Winter storm causes both thankfulness and concern

From the Publisher Jay Nolan
From the Publisher
Jay Nolan

Do you remember where you were last Friday night? Snow was falling, and had been falling all day. It fell faster than I can remember seeing in over the half century I have been alive. And it was cold, not bitter cold, but below freezing. In fact, Friday night I was very grateful for our warm fireplace!

But not everyone was sitting warmly by the fire like me. Magistrate Jason Lake and some of Knox County’s road crew employees were out clearing the roads. It was dark, cold and, “The snow was so heavy, I was afraid a snow-covered tree was going to fall over on my father-in-law’s truck.” Jason told me.

Talking to Jason reminded me of all those who had to work for the city, county or state the storm forced to battle the elements to serve and protect us. This past week there were also lots of folks working extra hours at Barbourville Utilities, Cumberland Valley RECC, and several other places. I think all involved deserve a big “Thank you” for their hard work!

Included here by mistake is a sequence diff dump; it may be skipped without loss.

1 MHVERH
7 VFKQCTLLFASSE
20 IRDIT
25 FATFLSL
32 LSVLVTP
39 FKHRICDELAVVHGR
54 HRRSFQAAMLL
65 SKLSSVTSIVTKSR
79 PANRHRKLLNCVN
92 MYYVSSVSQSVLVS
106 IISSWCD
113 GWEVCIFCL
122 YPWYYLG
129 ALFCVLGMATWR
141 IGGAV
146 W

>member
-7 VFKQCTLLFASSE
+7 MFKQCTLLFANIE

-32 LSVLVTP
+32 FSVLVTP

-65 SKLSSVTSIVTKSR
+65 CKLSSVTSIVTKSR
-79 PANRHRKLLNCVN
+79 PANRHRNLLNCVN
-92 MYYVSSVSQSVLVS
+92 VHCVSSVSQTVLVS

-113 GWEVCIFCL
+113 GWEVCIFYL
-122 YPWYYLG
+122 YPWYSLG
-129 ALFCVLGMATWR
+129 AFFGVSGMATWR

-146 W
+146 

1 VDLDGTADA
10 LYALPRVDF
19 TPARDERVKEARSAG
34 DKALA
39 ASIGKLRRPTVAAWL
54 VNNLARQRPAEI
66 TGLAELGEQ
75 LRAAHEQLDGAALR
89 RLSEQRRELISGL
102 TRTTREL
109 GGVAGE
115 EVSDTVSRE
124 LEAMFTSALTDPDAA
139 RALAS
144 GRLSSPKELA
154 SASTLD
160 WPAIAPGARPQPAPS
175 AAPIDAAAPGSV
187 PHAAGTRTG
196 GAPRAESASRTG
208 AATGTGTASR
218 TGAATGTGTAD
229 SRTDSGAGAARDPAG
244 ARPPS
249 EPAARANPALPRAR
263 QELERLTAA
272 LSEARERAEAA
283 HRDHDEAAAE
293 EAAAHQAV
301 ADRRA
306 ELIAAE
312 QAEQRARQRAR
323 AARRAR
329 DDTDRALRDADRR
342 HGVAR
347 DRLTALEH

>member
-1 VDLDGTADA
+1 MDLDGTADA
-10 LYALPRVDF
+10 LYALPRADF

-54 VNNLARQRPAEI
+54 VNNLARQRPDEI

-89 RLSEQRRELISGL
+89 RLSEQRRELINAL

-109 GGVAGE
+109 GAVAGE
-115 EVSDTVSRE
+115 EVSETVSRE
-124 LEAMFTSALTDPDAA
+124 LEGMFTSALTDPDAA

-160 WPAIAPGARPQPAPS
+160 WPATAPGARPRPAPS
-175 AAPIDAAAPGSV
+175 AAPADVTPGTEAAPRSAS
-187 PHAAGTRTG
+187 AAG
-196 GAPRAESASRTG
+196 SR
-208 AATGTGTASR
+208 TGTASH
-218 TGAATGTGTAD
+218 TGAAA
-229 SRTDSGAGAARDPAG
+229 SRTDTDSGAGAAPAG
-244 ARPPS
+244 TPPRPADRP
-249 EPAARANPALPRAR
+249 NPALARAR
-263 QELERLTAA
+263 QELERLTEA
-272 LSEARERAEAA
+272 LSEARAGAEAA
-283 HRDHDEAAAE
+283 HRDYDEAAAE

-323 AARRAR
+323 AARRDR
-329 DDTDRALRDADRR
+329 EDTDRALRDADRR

But even with all the commendable work so many did, one group locally has had a particularly rough go both before and during the storm – young children. And for some of them, the situation is only getting worse.

Why? Because as Knox Board member Merrill Smith reminded me this week, the sad fact is when school is canceled; many kids in Knox County don’t get a hot meal. Some go hungry. Our schools have been out for over a week now. It may be even longer before they reopen.

So, as we all recover from this storm, keep our youth in mind. If you can help a child or family that needs food, please do. Also, KCEOC, Southeastern Kentucky harvest, some churches, and other agencies that reach out to help feed these families would also appreciate donations right now.

How we as a community care for our youngest, I think, reflects back on all of us.

What do you think?